Back in the late eighties the idea of a separate digital-to-analogue convertor was a very new thing. Until then, the relatively young CD player market had, on the whole, been dominated by larger companies.
Deltec Precision Audio (or DPA) was formed by Robert Watts and Adrian Walker to produce technologically advanced audio components, among which were pre and power amplifi ers as well as one of the first standalone DACs to hit the market, the DPA PDM1. This used surface-mount devices (SMD) in its circuit boards, had one of the first bitstream chipsets and came in a shiny dark grey case. In fact, it looked pretty much like this latest incarnation, the PDM3.
The key feature that the PDM3 brings from its predecessors is a clock link. Deltec established rather earlier than most, that the problem with external DACs was that sending a digital signal down a cable into another device introduced jitter. Its engineers figured that if you could introduce a clock link between transport and convertor, then jitter would be minimised. This resulted in the Deltran clock link, which is incorporated into the DAC via a TOSLINK connection and is naturally required in the partnering transport. Deltec modifies players to include this feature and supplied a Cambridge Azur 650C in just such a form for the purpose of the review.
The Deltran device in the DAC sends a master clock reference to the player, in order to produce a low-jitter S/PDIF signal, which can be sent to the DAC by the usual optical or coax methods. Deltec’s claim is that even modest CD players, such as the aforementioned Cambridge, can be turned into a high-quality transport when a Deltran clocking system is fitted.
The casework on this DAC seems to be largely unchanged from its first incarnation, this is because it’s designed to be exceptionally stiff and thus resistant to vibration, presumably at frequencies that will upset the electronics (nothing can stop vibration across the board). The curved front panel is machined from billet aluminium and finished in a deep-powder coat.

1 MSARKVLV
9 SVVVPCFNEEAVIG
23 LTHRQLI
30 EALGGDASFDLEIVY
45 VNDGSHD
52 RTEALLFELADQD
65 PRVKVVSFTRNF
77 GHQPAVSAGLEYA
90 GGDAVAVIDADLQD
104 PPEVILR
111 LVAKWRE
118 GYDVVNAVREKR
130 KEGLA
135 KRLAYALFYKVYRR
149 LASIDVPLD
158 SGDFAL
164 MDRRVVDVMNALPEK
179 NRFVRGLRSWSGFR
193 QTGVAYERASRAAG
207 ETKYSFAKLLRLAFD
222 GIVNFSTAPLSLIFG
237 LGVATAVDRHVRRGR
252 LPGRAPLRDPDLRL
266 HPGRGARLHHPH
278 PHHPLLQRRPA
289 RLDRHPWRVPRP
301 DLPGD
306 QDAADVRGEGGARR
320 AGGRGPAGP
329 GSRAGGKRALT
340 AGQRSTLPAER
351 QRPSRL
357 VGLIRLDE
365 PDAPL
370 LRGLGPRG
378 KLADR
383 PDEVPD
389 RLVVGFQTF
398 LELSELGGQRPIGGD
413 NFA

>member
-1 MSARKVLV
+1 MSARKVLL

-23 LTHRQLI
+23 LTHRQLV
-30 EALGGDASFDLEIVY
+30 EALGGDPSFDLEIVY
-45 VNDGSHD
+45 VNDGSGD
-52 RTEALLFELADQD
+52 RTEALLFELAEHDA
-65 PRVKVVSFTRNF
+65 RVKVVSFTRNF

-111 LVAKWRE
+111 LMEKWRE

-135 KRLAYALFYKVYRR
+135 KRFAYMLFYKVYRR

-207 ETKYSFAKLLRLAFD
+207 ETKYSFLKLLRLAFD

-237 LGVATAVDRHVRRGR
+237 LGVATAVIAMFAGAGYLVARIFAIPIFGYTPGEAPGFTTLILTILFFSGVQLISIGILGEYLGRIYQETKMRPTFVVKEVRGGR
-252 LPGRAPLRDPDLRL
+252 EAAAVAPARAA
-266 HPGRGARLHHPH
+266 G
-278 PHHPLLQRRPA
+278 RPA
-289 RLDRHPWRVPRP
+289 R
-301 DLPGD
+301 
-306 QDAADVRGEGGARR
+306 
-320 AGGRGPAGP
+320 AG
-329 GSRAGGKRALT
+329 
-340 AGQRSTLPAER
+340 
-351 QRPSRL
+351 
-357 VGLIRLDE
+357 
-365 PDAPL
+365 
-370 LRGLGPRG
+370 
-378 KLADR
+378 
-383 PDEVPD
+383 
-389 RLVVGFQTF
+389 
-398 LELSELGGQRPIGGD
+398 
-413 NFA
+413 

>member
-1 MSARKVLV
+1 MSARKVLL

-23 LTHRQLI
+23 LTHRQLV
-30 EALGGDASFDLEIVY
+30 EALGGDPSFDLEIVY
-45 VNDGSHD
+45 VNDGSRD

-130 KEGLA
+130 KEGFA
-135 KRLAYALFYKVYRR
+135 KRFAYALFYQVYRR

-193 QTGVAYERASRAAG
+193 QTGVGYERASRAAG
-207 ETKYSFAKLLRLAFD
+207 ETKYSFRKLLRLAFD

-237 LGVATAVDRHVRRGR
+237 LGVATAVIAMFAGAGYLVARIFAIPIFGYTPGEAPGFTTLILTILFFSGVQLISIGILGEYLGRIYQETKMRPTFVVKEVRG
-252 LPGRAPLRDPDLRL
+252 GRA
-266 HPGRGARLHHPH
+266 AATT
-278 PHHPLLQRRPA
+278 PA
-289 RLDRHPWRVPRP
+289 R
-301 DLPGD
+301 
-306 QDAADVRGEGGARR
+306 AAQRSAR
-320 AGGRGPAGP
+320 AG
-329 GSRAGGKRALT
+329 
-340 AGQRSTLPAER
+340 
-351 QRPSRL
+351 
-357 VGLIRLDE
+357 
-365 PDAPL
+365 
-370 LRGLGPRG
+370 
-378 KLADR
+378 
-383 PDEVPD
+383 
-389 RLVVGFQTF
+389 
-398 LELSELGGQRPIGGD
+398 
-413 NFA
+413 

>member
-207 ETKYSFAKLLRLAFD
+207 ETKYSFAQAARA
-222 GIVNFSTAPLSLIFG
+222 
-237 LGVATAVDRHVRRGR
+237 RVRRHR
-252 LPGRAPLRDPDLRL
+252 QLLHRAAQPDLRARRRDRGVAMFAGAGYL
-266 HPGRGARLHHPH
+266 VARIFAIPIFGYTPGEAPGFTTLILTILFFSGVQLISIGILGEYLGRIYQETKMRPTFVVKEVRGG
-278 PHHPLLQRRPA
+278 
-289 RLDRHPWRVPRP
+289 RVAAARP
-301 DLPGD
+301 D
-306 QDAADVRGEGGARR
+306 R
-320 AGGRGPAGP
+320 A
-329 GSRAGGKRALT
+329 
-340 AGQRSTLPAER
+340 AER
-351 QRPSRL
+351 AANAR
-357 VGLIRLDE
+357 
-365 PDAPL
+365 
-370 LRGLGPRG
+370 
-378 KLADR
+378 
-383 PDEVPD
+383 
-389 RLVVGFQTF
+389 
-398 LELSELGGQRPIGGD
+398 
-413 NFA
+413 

The front panel has only a single LED to tell you that it’s on, all the input switching is automatic and based on a priority selection process, although the lack of documentation means that it’s not clear who gets pole position.
There is no option to turn upsampling on or off, because this is that rare thing: a non-upsampling convertor and Deltec considers this near-universal feature to be a corrupting influence. The back panel is naturally a bit more busy, with high-quality RCA phono output sockets beside digital inputs in TOSLINK, electrical coaxial and USB varieties. There is also the Deltran output, which has an on/off toggle switch.
We had a little difficulty with our first sample of this convertor, which produced a static-like noise when it was used without Deltran engaged. A second sample cured this, but suffered from higher than usual transformer buzz, a third sample reduced this, but didn’t completely eliminate it. Deltec tells us that there has been a quality issue with this part, which it is addressing and as it was not audible from the listening seat we were able to proceed.
The circuitry inside is designed by Dave Clarke, who incorporated an AK4397 32-bit DAC chip, which is able to accept inputs up to 192kHz (if you can find a source of them with an S/PDIF output). The USB receiver is an iso-synchronous type that only accepts signals up to 48kHz.